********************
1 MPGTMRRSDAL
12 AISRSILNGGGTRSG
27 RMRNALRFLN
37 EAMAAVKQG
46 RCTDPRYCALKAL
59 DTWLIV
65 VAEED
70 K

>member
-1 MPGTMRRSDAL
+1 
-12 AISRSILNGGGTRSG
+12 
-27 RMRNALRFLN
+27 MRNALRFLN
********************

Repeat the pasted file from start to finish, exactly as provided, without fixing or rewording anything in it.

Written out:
1 MPGTMRRSDAL
12 AISRSILNGGGTRSG
27 RMRNALRFLN
37 EAMAAVKQG
46 RCTDPRYCALKAL
59 DTWLIV
65 VAEED
70 K

>member
-1 MPGTMRRSDAL
+1 
-12 AISRSILNGGGTRSG
+12 
-27 RMRNALRFLN
+27 MRNALRFLN